End Medicare As We Know It? Ryan's Plan Would Expand On a Medicare Idea That Seniors Know and Like.

The TV-ready soundbite that Democrats like to use when attacking Paul Ryan’s Medicare overhaul plan, which would turn Medicare into a premium support program, is that it “ends Medicare as we know it” — or, when they’re feeling the apocalypse coming on especially hard, “ends Medicare.”

This tends to play well with seniors wary of any change to the program. But it ignores the sizable portions of Medicare that already work in basically the same way. Another way to describe Ryan’s proposed overhaul, then, would be to say that it expands on the idea behind two parts of Medicare that seniors know and like: Medicare Advantage and Medicare Part D, both of which offer seniors a menu of private plans to choose from.

And, as The New York Times made clear in an article over the weekend, these sections are working well enough that the administration has seen fit to brag about their successes. To some extent this is just political: Administrations want to be able to say that their programs work. but there are real successes here, especially relative to the traditional Medicare alternative. For example, The Times notes, the administration has pointed to a 10 percent increase in enrollment in Medicare Advantage, as well as a 7 percent decrease in average plan price. So average plan costs are decreasing, and more seniors are choosing to enroll in Medicare’s system of private plans. And as I noted last week, there’s new evidence to suggest that private insurers operating in the program provide equal benefits to traditional Medicare at lower cost.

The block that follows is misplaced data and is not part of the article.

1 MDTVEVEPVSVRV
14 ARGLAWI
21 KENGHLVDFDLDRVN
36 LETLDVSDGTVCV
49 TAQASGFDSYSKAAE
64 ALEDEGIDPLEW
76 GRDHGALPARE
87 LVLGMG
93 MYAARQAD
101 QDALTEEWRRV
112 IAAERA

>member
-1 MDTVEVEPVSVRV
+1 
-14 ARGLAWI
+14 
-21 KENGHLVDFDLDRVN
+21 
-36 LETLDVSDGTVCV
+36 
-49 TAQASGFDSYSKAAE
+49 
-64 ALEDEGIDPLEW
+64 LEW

Meanwhile in Medicare Part D, the prescription drug benefit passed under the Bush administration, plan prices have come in under expectations and a held steady even as health costs have gone up elsewhere. Overall the program costs almost a third less than originally predicted. Part of that disparity is probably due to the slowing of the drug development pipeline. But Joseph Antos of the American Enterprise Institute has made a strong case that the program’s reliance on competition between private insurers has also helped keep costs in check.

There’s another thing about these programs: Seniors seem to like them and want to use them. Currently about 50 million seniors are enrolled in one or both. Surveys consistently show that the vast majority of seniors of like their Part D plans; satisfaction levels hover close to 90 percent. As I already noted, enrollment in Medicare Advantage is increasing.

Just because beneficiaries like and use a program isn’t enough to justify it, of course. And there are real problems with Medicare Part D — one of the biggest being that when it was passed, Republicans in Congress didn’t even bother with the pretense of trying to pay for it. Nor is converting Medicare into a premium support system the ideal way to overhaul the government’s most expensive health entitlement, especially now that both Ryan and Romney are pushing plans that would leave a government-run, fee-for-service Medicare option in place.